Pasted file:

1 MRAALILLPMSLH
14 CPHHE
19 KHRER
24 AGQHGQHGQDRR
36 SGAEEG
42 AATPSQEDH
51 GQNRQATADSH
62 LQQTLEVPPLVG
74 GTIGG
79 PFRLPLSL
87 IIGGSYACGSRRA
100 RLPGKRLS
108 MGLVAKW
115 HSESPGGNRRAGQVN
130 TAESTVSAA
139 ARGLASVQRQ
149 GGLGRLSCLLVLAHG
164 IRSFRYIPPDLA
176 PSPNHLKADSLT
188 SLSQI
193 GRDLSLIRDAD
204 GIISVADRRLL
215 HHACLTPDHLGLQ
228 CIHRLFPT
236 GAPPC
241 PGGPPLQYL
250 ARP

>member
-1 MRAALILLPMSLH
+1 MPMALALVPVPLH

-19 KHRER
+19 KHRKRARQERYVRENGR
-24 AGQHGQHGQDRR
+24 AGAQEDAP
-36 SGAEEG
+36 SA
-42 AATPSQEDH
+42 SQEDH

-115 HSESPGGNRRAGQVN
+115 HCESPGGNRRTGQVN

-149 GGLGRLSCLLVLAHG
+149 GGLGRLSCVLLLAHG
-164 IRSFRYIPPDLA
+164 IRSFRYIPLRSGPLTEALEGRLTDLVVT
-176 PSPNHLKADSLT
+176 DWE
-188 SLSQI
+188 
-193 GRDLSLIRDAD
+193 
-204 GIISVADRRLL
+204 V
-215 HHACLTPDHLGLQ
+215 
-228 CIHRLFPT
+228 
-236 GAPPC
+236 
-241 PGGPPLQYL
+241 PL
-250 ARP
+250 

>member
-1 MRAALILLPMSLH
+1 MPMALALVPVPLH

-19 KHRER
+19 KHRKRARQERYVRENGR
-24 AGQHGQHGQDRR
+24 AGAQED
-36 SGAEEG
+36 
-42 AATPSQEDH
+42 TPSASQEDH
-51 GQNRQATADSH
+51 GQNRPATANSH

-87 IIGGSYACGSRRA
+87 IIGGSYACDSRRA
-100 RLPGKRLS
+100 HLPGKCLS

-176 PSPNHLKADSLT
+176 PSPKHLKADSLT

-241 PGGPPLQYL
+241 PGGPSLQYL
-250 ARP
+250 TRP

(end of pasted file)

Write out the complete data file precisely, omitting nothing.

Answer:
1 MRAALILLPMSLH
14 CPHHE
19 KHRER
24 AGQHGQHGQDRR
36 SGAEEG
42 AATPSQEDH
51 GQNRQATADSH
62 LQQTLEVPPLVG
74 GTIGG
79 PFRLPLSL
87 IIGGSYACGSRRA
100 RLPGKRLS
108 MGLVAKW
115 HSESPGGNRRAGQVN
130 TAESTVSAA
139 ARGLASVQRQ
149 GGLGRLSCLLVLAHG
164 IRSFRYIPPDLA
176 PSPNHLKADSLT
188 SLSQI
193 GRDLSLIRDAD
204 GIISVADRRLL
215 HHACLTPDHLGLQ
228 CIHRLFPT
236 GAPPC
241 PGGPPLQYL
250 ARP

>member
-1 MRAALILLPMSLH
+1 MPMALALVPVPLH

-19 KHRER
+19 KHRKRARQERYVRENGR
-24 AGQHGQHGQDRR
+24 AGAQEDAP
-36 SGAEEG
+36 SA
-42 AATPSQEDH
+42 SQEDH

-115 HSESPGGNRRAGQVN
+115 HCESPGGNRRTGQVN

-149 GGLGRLSCLLVLAHG
+149 GGLGRLSCVLLLAHG
-164 IRSFRYIPPDLA
+164 IRSFRYIPLRSGPLTEALEGRLTDLVVT
-176 PSPNHLKADSLT
+176 DWE
-188 SLSQI
+188 
-193 GRDLSLIRDAD
+193 
-204 GIISVADRRLL
+204 V
-215 HHACLTPDHLGLQ
+215 
-228 CIHRLFPT
+228 
-236 GAPPC
+236 
-241 PGGPPLQYL
+241 PL
-250 ARP
+250 

>member
-1 MRAALILLPMSLH
+1 MPMALALVPVPLH

-19 KHRER
+19 KHRKRARQERYVRENGR
-24 AGQHGQHGQDRR
+24 AGAQED
-36 SGAEEG
+36 
-42 AATPSQEDH
+42 TPSASQEDH
-51 GQNRQATADSH
+51 GQNRPATANSH

-87 IIGGSYACGSRRA
+87 IIGGSYACDSRRA
-100 RLPGKRLS
+100 HLPGKCLS

-176 PSPNHLKADSLT
+176 PSPKHLKADSLT

-241 PGGPPLQYL
+241 PGGPSLQYL
-250 ARP
+250 TRP